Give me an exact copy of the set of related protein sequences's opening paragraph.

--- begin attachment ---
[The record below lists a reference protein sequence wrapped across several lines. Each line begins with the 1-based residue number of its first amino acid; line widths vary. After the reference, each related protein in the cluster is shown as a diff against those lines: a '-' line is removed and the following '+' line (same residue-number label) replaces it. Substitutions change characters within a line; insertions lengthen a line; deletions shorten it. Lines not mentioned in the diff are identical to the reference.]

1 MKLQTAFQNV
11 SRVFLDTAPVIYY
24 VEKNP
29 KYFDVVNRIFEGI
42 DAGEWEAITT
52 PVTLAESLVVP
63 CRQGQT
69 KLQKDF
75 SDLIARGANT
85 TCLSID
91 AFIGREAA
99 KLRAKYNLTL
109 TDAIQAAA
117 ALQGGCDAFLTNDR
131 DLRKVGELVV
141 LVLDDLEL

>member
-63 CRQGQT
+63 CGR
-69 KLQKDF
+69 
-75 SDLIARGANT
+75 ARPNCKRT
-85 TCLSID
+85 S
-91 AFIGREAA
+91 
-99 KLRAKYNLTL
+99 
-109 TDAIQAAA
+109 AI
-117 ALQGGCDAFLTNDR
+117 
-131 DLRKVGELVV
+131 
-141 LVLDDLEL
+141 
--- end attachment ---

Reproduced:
[The record below lists a reference protein sequence wrapped across several lines. Each line begins with the 1-based residue number of its first amino acid; line widths vary. After the reference, each related protein in the cluster is shown as a diff against those lines: a '-' line is removed and the following '+' line (same residue-number label) replaces it. Substitutions change characters within a line; insertions lengthen a line; deletions shorten it. Lines not mentioned in the diff are identical to the reference.]